In Confessions, Book X, St Augustine asks, ‘Is not a happy life the thing that all desire?’, going on to question what this happy life might signify, and how it might be attained. James Kelly is now a doctor working as a critical care specialist, but his pursuit of a happy life began with a wish to make an imprint on the world by sharing his love for the humanities, be it through secondary school teaching, tutoring, or academic research.
James initially read Classics and English at Lady Margaret Hall, having studied English, Latin and Greek in sixth form. It was only after pursuing postgraduate study encompassing the fields of linguistics, cultural and intellectual history, and theology that he abandoned the long-term plan of being an educator, and in 2007 began retraining in medicine, although he still retains an interest in teaching, with qualifications in medical education. Being a first generation student, he had no precedent for what he might hope to gain from his time at university. Medicine ‘felt like a job that other people do,’ but particularly after being by his now-wife’s side through her own training and practice as a doctor, he made the decision to press the reset button on his career. After an intensive six-month period to complete the necessary A-levels, James took a place on an undergraduate medicine course and began on his new path.
For James, ‘knowledge for itself is inherently meaningless unless it has an authentic aim.’ This was a perspective cultivated largely by the nature of his studies at Oxford – the philosophical aspects of the Classics and English course had a direct influence on his belief in living life in a maximally beneficial way, to oneself and to others, and to hold one’s life under continual examination in that sense. The comparative elements of his course also encouraged him to develop a profound curiosity about the world around him, exploring the complexities of culture and society through the study of literature.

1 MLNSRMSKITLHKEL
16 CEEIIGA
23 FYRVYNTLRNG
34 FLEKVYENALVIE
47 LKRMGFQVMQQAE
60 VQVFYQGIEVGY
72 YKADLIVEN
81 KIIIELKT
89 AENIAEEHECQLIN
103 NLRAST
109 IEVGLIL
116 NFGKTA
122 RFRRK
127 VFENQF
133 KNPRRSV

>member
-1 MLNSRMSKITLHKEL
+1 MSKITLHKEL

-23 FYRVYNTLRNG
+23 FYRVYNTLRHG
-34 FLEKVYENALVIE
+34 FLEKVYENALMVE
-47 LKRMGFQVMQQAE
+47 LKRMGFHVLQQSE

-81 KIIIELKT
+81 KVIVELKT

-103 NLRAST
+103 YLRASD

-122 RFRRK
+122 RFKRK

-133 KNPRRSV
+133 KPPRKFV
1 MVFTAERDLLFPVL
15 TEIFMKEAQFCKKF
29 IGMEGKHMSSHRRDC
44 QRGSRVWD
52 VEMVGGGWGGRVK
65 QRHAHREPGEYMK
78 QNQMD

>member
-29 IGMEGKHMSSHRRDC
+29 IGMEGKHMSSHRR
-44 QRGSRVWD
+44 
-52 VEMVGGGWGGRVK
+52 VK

He sees his life in two distinct phases, with the first as a kind of spiritual preparation for his current role, a period of intellectual growth whereby immersion in the life of the mind readies one to apply that growth in a more practical way. Later in the aforementioned passage from Confessions, St Augustine concludes, ‘a happy life is joy in the truth.’ The switch to medicine was closer to James’ truth, although his dissatisfaction with teaching and academia was due not to lack of love for the subject, but to its increasing distance from the observable action in the world he desired, whereas ‘in medicine, every interaction is authentic. Nevertheless, he would wholeheartedly recommend studying humanities at undergraduate level, and in many ways remains a student of the human condition.